Government commitment to stable R&D Tax Incentive desperately needed after retrospective cuts

February 16th, 2015

Today Tax Laws Amendment (Research and Development) Bill 2013 officially passed both houses of Parliament and is now awaiting royal assent.

The bill initially proposed to deny access to the R&D Tax Incentive for  companies with income exceeding $20 billion. Treasury anticipated this measure would provide $1.1 billion in savings over the forward estimates and $350 million in FY15. The initial proposal was anticipated to affect less than 25 corporate groups.

Amendments to the bill were recently approved by the House of Representatives whereby claims under the R&D Tax Incentive will be limitedto $100 million of annual expenditure. The changes will take effect for income years starting on or after 1 July 2014, representing a retrospective cut to the program partway through FY15.

Given the very large expenditure limit, the proposed cap is anticipated to affect very few companies. A summary of Swanson Reed’s position on the passing of Tax Laws Amendment (Research and Development) Bill 2013 is as follows:

  • We acknowledge the current budgetary situation and the need to identify targeted savings;
  • We prefer the amendment to the Bill (cap on expenditure) over the initial proposal (outright exclusion for very large entities) since a material level of support for R&D Activity of all corporate groups will remain;
  • We are concerned that the cap on expenditure may reduce affected companies’ investment in Australian jobs and collaboration with SMEs;
  • We are concerned about the retrospective implementation of the change more than halfway through FY15. An introduction date of 1 July 2015 would have been more suitable, allowing affected companies better opportunity to plan their activities and budget their tax positions;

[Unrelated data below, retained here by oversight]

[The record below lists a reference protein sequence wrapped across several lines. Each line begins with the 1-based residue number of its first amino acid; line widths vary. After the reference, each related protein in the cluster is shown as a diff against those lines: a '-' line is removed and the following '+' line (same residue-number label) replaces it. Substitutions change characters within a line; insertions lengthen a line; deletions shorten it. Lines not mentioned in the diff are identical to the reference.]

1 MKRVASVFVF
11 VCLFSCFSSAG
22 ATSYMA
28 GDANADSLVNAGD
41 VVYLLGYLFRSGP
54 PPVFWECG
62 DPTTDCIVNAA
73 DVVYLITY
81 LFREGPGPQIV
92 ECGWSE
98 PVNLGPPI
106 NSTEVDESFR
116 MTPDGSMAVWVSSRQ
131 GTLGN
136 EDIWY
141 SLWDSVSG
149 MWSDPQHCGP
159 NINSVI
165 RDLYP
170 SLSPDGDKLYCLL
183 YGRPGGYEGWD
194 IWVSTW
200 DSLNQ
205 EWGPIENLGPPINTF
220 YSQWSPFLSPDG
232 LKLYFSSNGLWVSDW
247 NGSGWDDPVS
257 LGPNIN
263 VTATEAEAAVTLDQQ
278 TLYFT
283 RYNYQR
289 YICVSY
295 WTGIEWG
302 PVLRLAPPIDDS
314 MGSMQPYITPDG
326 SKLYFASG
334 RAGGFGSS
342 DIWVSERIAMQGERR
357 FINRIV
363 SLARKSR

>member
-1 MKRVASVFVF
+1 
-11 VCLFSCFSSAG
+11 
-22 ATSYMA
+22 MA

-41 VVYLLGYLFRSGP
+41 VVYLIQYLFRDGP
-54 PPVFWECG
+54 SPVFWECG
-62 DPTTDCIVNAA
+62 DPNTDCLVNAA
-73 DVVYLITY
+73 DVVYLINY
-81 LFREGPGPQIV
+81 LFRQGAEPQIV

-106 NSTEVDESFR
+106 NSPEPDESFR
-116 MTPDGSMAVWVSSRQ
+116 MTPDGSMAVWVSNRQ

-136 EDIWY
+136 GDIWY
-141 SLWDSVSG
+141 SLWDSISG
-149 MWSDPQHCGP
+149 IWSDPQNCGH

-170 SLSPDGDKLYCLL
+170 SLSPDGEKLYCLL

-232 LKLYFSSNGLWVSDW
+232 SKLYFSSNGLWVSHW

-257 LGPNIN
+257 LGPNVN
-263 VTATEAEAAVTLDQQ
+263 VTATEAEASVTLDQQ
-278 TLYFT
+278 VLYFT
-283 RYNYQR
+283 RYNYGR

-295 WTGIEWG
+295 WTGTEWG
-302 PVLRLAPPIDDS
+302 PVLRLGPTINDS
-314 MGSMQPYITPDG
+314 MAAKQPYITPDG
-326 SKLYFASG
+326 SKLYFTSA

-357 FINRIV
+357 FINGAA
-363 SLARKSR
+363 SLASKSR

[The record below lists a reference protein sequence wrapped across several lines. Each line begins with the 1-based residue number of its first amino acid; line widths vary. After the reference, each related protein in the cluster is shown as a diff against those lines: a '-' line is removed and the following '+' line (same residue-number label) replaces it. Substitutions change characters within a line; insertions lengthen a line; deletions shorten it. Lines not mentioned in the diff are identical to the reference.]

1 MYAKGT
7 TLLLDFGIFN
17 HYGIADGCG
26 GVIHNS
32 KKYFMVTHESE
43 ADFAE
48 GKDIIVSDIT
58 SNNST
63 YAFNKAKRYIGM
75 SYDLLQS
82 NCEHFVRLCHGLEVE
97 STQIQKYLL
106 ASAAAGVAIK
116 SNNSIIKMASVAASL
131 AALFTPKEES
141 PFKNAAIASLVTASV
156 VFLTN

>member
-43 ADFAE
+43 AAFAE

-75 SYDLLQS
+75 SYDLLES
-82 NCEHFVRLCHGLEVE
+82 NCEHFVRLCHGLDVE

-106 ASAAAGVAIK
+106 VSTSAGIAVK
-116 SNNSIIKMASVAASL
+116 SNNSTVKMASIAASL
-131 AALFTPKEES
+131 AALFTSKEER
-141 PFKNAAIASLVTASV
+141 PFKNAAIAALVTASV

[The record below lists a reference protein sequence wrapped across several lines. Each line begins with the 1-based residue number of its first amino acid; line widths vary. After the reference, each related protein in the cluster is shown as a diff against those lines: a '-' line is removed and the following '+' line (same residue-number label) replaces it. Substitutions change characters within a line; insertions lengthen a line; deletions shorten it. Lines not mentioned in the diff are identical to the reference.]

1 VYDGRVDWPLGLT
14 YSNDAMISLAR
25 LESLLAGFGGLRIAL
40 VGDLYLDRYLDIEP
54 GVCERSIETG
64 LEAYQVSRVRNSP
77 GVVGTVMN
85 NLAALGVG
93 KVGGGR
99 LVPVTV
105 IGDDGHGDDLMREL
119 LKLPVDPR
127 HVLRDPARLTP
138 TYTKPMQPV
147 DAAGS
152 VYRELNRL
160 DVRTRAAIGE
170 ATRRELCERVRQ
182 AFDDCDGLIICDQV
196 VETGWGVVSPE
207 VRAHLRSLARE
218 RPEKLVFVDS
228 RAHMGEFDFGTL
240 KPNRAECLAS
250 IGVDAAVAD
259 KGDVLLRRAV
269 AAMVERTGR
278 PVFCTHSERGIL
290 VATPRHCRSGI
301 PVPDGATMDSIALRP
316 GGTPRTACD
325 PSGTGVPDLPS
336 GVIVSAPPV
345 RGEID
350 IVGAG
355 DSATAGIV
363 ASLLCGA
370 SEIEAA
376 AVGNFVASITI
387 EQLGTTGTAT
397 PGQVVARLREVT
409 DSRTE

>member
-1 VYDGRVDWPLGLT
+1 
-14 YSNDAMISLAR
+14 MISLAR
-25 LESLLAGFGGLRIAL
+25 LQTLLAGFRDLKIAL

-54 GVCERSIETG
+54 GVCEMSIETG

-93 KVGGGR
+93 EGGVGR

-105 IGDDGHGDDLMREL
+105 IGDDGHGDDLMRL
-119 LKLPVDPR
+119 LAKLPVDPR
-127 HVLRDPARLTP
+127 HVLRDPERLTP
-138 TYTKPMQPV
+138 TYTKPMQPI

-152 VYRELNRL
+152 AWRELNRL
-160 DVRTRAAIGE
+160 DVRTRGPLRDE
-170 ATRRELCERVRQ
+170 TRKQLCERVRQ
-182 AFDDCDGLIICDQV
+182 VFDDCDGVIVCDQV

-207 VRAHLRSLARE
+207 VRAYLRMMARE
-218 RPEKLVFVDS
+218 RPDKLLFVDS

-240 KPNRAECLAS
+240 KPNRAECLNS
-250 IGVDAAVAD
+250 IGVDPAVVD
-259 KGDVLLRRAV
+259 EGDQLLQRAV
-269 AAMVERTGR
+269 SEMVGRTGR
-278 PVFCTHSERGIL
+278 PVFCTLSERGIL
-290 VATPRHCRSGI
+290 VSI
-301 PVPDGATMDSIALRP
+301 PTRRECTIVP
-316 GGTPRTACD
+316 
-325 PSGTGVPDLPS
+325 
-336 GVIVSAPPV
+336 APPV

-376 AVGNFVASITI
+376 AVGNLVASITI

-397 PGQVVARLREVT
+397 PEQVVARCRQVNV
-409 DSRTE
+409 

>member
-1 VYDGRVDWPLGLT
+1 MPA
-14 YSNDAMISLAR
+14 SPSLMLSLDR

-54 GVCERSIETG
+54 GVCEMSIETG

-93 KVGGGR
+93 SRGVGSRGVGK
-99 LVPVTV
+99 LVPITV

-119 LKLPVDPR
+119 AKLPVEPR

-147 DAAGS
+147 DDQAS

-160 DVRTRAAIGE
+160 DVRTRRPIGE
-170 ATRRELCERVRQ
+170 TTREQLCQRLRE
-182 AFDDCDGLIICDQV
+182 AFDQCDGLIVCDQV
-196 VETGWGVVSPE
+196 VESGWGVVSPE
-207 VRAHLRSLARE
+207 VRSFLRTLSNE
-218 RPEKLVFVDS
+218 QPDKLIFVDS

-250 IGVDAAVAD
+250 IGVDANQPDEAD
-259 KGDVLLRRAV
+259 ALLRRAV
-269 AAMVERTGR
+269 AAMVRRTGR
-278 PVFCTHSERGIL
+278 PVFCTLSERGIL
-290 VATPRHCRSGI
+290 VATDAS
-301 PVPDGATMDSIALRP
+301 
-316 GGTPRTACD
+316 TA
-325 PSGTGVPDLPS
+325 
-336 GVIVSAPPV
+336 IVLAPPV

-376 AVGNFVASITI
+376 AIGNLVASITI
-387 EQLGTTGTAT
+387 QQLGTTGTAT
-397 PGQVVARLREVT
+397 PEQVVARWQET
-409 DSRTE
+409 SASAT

• We are concerned that any reductions to the R&D Tax Incentive may inhibit companies’ confidence to undertake future R&D Activity. This may also reduce Australia’s competitiveness as a destination for investment in R&D;
  • We call on the government to urgently pledge a commitment to stable R&D Tax Incentives and related innovation policy;

Further changes are proposed to the R&D Tax Incentive via Tax and Superannuation Laws Amendment (2014 Measures No. 5) Bill 2014, which remains before the senateThis Bill seeks to reduce the rate of R&D Tax Offsets by 1.5% to correlate with the proposed reduction in corporate tax rate.

Swanson Reed understands the principles of this bill and the intention to maintain the relative benefit of the R&D Tax Incentive. However, there is a ludicrous timing mismatch within the 2014 Bill, whereby the R&D Tax Offset rate reduces one year prior to the proposed reduction in the corporate tax rate. Swanson Reed has strongly lobbied the government to amend the 2014 Bill such that the timing and occurrence of any reduction in R&D Tax Offset aligns precisely with a reduction in the corporate tax rate.

Swanson Reed urges all sides of politics to pledge their commitment to the long term stability of the R&D Tax Incentive, particularly for SMEs who are most responsive and reliant on the support. This must be an important focus within the forthcoming tax whitepaper and review of Australia’s Innovation system.